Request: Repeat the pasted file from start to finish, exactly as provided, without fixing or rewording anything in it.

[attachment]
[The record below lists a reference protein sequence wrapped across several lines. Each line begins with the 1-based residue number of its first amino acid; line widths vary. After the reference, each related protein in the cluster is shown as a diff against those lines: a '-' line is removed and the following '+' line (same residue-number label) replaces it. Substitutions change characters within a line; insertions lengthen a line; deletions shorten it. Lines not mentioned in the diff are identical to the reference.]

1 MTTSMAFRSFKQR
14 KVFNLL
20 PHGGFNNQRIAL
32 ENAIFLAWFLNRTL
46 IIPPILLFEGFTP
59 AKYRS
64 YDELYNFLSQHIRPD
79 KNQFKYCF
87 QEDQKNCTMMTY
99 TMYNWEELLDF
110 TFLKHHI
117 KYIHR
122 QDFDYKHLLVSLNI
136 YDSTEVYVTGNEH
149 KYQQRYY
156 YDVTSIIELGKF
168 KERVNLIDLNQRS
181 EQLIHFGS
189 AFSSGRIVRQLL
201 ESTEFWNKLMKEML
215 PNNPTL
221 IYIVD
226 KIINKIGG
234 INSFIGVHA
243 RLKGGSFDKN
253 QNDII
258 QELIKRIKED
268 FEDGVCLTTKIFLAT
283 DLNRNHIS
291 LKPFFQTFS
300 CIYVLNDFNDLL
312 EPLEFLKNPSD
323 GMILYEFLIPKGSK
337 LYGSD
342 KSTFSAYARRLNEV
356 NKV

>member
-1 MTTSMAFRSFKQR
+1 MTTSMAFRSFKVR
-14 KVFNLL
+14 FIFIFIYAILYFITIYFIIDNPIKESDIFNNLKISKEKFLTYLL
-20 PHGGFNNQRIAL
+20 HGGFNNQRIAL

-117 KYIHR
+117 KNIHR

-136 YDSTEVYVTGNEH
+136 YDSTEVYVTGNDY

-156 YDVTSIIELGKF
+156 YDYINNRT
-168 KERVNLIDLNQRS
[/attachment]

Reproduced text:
[The record below lists a reference protein sequence wrapped across several lines. Each line begins with the 1-based residue number of its first amino acid; line widths vary. After the reference, each related protein in the cluster is shown as a diff against those lines: a '-' line is removed and the following '+' line (same residue-number label) replaces it. Substitutions change characters within a line; insertions lengthen a line; deletions shorten it. Lines not mentioned in the diff are identical to the reference.]

1 MTTSMAFRSFKQR
14 KVFNLL
20 PHGGFNNQRIAL
32 ENAIFLAWFLNRTL
46 IIPPILLFEGFTP
59 AKYRS
64 YDELYNFLSQHIRPD
79 KNQFKYCF
87 QEDQKNCTMMTY
99 TMYNWEELLDF
110 TFLKHHI
117 KYIHR
122 QDFDYKHLLVSLNI
136 YDSTEVYVTGNEH
149 KYQQRYY
156 YDVTSIIELGKF
168 KERVNLIDLNQRS
181 EQLIHFGS
189 AFSSGRIVRQLL
201 ESTEFWNKLMKEML
215 PNNPTL
221 IYIVD
226 KIINKIGG
234 INSFIGVHA
243 RLKGGSFDKN
253 QNDII
258 QELIKRIKED
268 FEDGVCLTTKIFLAT
283 DLNRNHIS
291 LKPFFQTFS
300 CIYVLNDFNDLL
312 EPLEFLKNPSD
323 GMILYEFLIPKGSK
337 LYGSD
342 KSTFSAYARRLNEV
356 NKV

>member
-1 MTTSMAFRSFKQR
+1 MTTSMAFRSFKVR
-14 KVFNLL
+14 FIFIFIYAILYFITIYFIIDNPIKESDIFNNLKISKEKFLTYLL
-20 PHGGFNNQRIAL
+20 HGGFNNQRIAL

-117 KYIHR
+117 KNIHR

-136 YDSTEVYVTGNEH
+136 YDSTEVYVTGNDY

-156 YDVTSIIELGKF
+156 YDYINNRT
-168 KERVNLIDLNQRS